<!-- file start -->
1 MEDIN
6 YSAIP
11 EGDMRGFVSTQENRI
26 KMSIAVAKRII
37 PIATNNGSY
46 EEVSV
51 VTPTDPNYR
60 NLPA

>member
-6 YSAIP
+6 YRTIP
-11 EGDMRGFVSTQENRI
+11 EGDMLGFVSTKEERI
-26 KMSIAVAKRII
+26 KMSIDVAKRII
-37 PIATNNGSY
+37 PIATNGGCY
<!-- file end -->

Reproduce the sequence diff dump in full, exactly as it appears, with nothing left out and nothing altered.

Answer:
1 MEDIN
6 YSAIP
11 EGDMRGFVSTQENRI
26 KMSIAVAKRII
37 PIATNNGSY
46 EEVSV
51 VTPTDPNYR
60 NLPA

>member
-6 YSAIP
+6 YRTIP
-11 EGDMRGFVSTQENRI
+11 EGDMLGFVSTKEERI
-26 KMSIAVAKRII
+26 KMSIDVAKRII
-37 PIATNNGSY
+37 PIATNGGCY